Dan Paul Smith

Interface and visualisation developer.

Monday, 23 April 2012

Bathing Water Quality visualisation

Using the Environment Agency's bathing water quality data provided by DEFRA and UK Location, I've whipped up a very quick visualisation of my own - showing off indicators for faecal bacteria at the bathing sites.

The data source:


Notable parameters I used:
  • view = "basic" view
  • properties = lat, long, total coliform count, faecal coliform count, faecal streptococci count
  • page size = 500
  • sort = by faecal streptococci count (descending)
The steps to create the visualisation:
  • Realised I was quite interested in seeing where the bathing sites were that contained the most faecal bacteria (Blackpool area by the looks of it)
  • Tailored my own API call using instructions from the API documentation.
  • Tried using Yahoo Pipes and other connecting API thingys to see what I could do within about 5-10 minutes.
  • Decided to use Googles Fusion Tables as it can create maps from spreadsheet data
  • The Enviroment API offers several formats, so I just changed my API call to include ".csv" intsead of ".html".
  • Then, after spending the last half year developing the LinkedGov extension for Google Refine - I immediately thought of it as the first go-to tool to shape the data and make it fit for importing into some sort of mapping API.
  • I used Google Refine's faceting & number range features to decide how to split the bacteria counts into low, medium and high.
  • I exported the data from Refine as CSV to my computer.
  • I uploaded the CSV into Fusion Tables - and all the hard work was done for me!
  • Time taken = 15 minutes (I have experience with the Linked Data API - otherwise it would have taken me a little while longer to tailor the API call I wanted)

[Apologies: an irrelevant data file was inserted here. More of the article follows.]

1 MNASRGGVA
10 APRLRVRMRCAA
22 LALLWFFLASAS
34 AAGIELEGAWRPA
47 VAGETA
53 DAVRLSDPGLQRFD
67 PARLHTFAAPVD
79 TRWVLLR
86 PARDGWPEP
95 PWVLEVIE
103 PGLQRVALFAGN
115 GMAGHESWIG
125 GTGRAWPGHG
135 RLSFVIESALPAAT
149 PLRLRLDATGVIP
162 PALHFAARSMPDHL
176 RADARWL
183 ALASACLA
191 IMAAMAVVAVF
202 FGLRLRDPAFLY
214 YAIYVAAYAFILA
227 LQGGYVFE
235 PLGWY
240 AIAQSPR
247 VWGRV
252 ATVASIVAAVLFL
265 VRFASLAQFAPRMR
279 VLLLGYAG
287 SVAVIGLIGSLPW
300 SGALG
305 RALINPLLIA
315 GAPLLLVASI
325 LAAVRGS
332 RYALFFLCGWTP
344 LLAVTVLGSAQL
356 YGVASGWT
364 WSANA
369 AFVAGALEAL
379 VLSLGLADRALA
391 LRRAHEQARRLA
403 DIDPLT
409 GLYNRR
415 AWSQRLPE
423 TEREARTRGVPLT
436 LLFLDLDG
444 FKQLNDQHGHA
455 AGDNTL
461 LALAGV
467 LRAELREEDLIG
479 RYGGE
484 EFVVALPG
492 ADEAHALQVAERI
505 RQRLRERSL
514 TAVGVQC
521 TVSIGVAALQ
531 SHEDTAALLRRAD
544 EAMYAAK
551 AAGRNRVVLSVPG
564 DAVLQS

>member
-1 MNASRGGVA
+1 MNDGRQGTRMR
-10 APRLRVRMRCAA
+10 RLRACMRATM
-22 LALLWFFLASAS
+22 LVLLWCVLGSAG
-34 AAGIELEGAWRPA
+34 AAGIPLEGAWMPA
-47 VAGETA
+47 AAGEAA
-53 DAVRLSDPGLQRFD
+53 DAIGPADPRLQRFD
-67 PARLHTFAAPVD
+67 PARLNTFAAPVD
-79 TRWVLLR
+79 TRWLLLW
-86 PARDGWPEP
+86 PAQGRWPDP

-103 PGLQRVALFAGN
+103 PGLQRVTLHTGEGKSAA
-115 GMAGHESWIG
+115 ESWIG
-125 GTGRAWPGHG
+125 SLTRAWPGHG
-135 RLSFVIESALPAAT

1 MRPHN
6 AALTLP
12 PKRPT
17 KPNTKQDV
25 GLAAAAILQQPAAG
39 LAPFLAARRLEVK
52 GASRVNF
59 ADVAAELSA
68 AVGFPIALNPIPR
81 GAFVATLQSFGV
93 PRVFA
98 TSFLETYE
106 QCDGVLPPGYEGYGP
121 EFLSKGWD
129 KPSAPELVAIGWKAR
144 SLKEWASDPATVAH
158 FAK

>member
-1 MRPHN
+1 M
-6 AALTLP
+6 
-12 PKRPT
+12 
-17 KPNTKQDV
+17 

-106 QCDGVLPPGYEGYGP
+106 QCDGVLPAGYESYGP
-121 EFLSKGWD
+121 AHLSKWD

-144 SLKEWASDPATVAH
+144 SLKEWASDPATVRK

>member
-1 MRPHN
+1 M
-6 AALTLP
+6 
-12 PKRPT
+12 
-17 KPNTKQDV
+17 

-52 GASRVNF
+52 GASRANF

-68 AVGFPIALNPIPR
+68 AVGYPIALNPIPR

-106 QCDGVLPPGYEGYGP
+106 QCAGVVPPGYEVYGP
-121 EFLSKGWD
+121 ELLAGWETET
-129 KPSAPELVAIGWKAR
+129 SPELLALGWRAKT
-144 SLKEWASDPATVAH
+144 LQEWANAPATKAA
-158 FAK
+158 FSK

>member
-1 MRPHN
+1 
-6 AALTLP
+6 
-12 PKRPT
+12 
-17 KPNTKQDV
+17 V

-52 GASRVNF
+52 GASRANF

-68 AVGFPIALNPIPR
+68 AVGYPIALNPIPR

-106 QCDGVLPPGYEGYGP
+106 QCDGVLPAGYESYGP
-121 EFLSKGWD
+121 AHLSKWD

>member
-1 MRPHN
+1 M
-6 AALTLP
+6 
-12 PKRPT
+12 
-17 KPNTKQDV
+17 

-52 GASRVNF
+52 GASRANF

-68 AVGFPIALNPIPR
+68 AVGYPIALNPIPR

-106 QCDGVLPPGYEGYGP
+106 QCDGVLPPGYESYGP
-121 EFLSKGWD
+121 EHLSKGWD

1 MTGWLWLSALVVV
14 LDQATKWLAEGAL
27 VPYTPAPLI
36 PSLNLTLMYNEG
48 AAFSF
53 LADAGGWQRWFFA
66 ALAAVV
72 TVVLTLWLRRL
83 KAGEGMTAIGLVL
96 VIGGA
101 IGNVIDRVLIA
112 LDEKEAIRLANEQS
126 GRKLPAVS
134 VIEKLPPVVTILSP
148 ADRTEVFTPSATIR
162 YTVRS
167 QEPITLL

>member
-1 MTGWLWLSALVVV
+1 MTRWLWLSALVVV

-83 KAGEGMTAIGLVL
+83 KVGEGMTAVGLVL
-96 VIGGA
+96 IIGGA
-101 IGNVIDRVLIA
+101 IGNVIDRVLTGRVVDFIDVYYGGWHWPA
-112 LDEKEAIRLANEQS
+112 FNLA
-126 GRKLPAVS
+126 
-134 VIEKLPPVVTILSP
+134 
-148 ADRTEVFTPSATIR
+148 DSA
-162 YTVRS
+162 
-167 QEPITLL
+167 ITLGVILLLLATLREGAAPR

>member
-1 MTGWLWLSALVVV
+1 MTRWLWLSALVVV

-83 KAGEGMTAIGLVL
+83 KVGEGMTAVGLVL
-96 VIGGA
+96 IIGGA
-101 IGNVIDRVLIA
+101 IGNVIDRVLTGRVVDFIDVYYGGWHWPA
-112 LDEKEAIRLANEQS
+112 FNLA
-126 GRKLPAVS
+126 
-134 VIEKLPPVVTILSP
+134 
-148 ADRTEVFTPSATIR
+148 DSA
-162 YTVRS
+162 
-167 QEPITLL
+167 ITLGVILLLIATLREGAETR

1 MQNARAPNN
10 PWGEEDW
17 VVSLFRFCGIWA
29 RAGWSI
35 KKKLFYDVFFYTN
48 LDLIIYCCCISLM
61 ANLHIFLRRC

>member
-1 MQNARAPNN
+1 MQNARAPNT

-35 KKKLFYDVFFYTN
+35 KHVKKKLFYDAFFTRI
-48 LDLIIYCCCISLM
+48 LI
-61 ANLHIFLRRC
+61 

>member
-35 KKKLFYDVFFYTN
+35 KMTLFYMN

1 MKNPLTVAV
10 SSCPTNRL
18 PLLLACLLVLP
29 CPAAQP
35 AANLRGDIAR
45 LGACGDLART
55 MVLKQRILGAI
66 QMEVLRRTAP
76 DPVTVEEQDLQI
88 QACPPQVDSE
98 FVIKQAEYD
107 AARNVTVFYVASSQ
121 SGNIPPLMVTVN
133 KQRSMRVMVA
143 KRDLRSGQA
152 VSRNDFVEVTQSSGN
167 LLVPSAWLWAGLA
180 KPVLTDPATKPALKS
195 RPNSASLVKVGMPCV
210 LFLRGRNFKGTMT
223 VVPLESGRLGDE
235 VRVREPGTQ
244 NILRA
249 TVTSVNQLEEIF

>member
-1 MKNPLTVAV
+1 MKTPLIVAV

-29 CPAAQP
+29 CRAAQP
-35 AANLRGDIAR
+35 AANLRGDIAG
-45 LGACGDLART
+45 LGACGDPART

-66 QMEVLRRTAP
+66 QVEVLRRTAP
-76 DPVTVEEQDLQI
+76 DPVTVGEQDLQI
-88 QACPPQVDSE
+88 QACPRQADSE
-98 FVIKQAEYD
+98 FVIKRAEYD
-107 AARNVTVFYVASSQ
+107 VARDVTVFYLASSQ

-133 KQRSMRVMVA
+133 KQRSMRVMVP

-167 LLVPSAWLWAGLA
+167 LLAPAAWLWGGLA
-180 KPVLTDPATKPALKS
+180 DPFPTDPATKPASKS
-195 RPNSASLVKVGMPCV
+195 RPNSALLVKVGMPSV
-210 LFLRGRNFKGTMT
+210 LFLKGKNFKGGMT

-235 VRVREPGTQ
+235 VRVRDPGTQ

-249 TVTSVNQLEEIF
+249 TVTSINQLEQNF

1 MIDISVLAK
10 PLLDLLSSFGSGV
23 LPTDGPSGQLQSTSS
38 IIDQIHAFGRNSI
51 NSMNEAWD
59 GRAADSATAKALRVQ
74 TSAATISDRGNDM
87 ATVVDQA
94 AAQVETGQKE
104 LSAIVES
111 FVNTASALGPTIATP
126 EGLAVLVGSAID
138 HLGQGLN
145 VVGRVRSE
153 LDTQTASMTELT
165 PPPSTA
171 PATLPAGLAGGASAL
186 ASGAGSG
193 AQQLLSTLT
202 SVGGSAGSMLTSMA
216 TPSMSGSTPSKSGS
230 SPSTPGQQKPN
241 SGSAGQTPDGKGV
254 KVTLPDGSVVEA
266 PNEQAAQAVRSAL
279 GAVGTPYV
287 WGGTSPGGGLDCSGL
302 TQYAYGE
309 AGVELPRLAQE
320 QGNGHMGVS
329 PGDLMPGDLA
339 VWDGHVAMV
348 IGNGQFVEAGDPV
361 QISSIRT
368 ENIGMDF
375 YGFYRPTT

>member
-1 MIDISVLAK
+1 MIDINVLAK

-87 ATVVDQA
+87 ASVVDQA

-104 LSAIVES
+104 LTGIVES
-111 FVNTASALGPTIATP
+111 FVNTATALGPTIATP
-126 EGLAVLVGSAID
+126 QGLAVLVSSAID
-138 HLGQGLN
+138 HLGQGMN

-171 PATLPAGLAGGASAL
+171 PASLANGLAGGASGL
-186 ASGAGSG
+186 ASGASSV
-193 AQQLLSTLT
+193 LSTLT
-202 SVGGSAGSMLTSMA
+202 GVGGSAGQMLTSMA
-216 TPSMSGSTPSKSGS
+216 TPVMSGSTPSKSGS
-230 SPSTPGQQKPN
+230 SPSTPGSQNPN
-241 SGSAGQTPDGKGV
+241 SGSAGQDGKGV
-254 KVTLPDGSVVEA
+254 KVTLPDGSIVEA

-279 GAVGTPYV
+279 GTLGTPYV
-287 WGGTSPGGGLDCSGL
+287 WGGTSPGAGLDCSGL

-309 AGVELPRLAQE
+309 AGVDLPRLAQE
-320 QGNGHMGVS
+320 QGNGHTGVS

Please note: I have manually adjusted the banding points for the levels of bacteria so the visualisation showed a visually pleasing number of red, yellow and green markers. While a site may have a red marker - it could actually be of quite high water quality.

Total Coliform Count
Low-temperature electron micrograph of a clust...
Low-temperature electron micrograph of a cluster of E. coli bacteria, magnified 10,000 times. Each individual bacterium is oblong shaped. (Photo credit: Wikipedia)

Faecal Coliform Count

Faecal Streptococci Count
Gram-stained smear of streptococci
Gram-stained smear of streptococci (Photo credit: Wikipedia)


Stuart Williams said...

Hi Dan,

Nice work. I don't know where you set your thresholds of High, Medium, Low etc. But if you want to be selective in your API calls you can used the notations on the sample classifications. For weekly in-season assessment:

eg: http://environment.data.gov.uk/doc/bathing-water?latestSampleAssessment.sampleClassification.complianceCodeNotation=G

or for annual compliance assessments:


Code notations go: G, I, F, C, N (Higher/Excellent, Minimum/Good, Fail/Poor, Closed and Not-Assessed respectively).

Bet you liked being able to get 500 plus items at a shot :-)


danpaulsmith said...

Hi Stuart, cheers,

Yes, I've taken all this into account - the visualisation is very rough (I set the thresholds so I'd get a nice balance of red, yellow and green markers).

There's a bunch of things I'd do to complete the visualisation:

- Use the notations as a way of categorising the bacteria levels like you sugguest
- Visually include the actual assessment quality rankings
- Explain what the bacteria do to us
- Include some history about England's bathing water
- Compare a cup of water/london's sewage system bacteria levels so people understand what level of bacteria is being talked about...

Yes - getting 500 items back from the API was like taking a bite out of a cake and finding out it's moist.